Less Air Pollution Leads to Higher Crop Yields, Stanford-led Study Shows


New analysis shows crop yields could increase by about 25% in China and up to 10% in other parts of the world if emissions of a common air pollutant decreased by about half.

Usually, increasing agricultural productivity depends on adding something, such as fertilizer or water. A new Stanford University-led study reveals that removing one thing in particular – a common air pollutant – could lead to dramatic gains in crop yields. The analysis, published June 1 in Science Advances, uses satellite images to reveal for the first time how nitrogen oxides – gases found in car exhaust and industrial emissions – affect crop productivity. Its findings have important implications for increasing agricultural output and analyzing climate change mitigation costs and benefits around the world.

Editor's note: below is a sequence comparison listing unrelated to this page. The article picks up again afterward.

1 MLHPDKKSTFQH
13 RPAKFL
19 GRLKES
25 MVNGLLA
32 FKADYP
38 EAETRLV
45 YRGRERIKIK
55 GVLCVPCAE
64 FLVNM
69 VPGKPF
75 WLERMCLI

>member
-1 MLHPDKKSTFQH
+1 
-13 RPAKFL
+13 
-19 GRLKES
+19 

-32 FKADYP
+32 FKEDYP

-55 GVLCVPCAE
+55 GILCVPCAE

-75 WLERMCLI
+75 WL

“Nitrogen oxides are invisible to humans, but new satellites have been able to map them with incredibly high precision. Since we can also measure crop production from space, this opened up the chance to rapidly improve our knowledge of how these gases affect agriculture in different regions,” said study lead author David Lobell, the Gloria and Richard Kushel Director of Stanford’s Center on Food Security and the Environment.

Nitrogen oxides, or NOx, are among the most widely emitted pollutants in the world. These gases can directly damage crop cells and indirectly affect them through their role as precursors to formation of ozone, an airborne toxin known to reduce crop yields, and particulate matter aerosols that can absorb and scatter sunlight away from crops.

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